A senior epidemiologist says it will take more than 12 months for daily life in Switzerland to go back to normal if a new wave of the corononavirus pandemic is to be prevented.
Marcel Tanner, a member of the government’s Covid-19 task force, does not expect a vaccine against the infectious disease to be available within 15 to 18 months at the earliest.
“There won’t be any football matches with mass spectators or concerts [this summer],” Tanner told the Neue Zürcher Zeitung newspaper in an interview published on Friday.
Tanner, a former professor of epidemiology at the University of Basel and director of the Swiss Tropical and Public Health Institute, expects the government to ease restrictions on public and private gatherings of more than five people sooner.
He also said he expected that most people can go back to work in June if the necessary safety precautions are respected, including in public transport.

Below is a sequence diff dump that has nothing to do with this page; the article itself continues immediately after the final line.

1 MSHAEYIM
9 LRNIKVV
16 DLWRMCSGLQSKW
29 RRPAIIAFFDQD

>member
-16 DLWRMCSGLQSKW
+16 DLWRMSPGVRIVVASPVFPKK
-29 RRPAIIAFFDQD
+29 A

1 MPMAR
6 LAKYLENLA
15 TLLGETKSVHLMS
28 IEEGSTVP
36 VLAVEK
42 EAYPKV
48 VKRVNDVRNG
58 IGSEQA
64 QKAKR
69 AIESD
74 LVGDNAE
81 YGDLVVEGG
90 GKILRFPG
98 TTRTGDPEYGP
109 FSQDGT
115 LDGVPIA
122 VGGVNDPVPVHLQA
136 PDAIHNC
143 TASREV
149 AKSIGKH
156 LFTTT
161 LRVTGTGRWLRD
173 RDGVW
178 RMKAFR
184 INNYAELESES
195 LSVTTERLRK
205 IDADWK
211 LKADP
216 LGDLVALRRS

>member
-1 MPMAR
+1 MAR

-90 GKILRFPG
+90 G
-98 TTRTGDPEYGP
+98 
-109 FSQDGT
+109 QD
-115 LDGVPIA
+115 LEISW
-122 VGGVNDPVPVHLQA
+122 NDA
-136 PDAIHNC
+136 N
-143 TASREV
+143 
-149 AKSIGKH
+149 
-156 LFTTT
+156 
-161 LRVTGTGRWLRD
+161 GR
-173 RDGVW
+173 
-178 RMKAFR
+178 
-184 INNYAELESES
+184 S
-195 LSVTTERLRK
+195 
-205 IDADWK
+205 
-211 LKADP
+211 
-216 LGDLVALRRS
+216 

“We can be pragmatic about this,” he said. “Personally, I’d prefer to make the wearing of masks mandatory in public transport.”
Tanner is sceptical that it will be possible to resume our routines in daily life very soon.
He says it would take at least 60% of the population to develop an immunity against coronavirus. Tanner believes this could take up to the autumn of 2021.
Tanner also rejected criticism by various interest groups which want the government to ease the lockdown for the business community quickly.
The government strategy foresees a gradual relaxing of restrictions as of next Monday, followed by a further step on June 11, depending on the number of new infections.
Details are to be announced next week.